3. 1955 ICC Arbitration Rules, Article 13 (5).

4. 1975 and 1988 ICC Arbitration Rules, Article 8.

5. ICDR Rules, Article 37.

6. Cap A18, Laws of the Federation of Nigeria, 2004.

7. Section 13, Arbitration and Conciliation Act.

8. Article 26, Arbitration Rules, First Schedule to the repealed ACA.

9. Commission on Arbitration and ADR, Emergency Arbitrator Proceedings (April 2019), ICC Dispute Resolution Library, p. 4, para. 8. See also, Cameron Sim, Emergency Arbitrator (Oxford University Press, 2021) p. 233, para. 7. 39.

10. Section 20, Arbitration and Mediation Act 2023.

11. See, M. V. Lupex v Nigeria Overseas Chartering & Shipping Ltd [2003] 10 SCM 71 at 79; [2003] 15 NWLR (Pt. 844) 569.

12. R. M. Merkin, Arbitration Law, (Lloyds University of London Press Ltd 1991) Chapter 4, Issue 2.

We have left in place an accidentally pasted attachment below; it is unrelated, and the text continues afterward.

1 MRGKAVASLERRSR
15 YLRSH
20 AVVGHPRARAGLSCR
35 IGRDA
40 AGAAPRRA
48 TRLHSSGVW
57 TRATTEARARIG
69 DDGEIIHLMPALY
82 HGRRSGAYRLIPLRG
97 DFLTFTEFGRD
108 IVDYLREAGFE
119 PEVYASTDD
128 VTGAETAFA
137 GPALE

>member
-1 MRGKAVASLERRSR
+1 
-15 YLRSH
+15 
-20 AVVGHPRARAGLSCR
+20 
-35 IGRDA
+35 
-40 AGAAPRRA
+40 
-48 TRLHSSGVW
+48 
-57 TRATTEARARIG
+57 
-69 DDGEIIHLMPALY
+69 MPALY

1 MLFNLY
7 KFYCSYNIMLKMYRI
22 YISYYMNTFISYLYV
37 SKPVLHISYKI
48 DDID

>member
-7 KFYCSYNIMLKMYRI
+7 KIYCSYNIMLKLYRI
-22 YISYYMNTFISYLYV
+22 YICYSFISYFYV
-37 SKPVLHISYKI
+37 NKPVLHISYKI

13. It should be noted that an arbitration agreement may be in the form of an arbitration clause forming part of a contract or a separate agreement.

14. Section 91(1), Arbitration and Mediation Act 2023.

15. Tinuade Oyekunle and Bayo Ojo, Hanbook of Arbitration and ADR Practice in Nigeria (Lexis Nexis, 2018) 38.

16. Section 63(1), Lagos State Arbitration Law 2009.

17. Ibid, note 14.

18. See generally, Michael J. Mustill, and Stewart Crauford Boyd, Commercial Arbitration (2nd edn, Butterworths 2001).

19. Emergency Arbitration provisions are contained in section 16 of the Arbitration and Mediation Act 2023.

The content of this article is intended to provide a general guide to the subject matter. Specialist advice should be sought about your specific circumstances.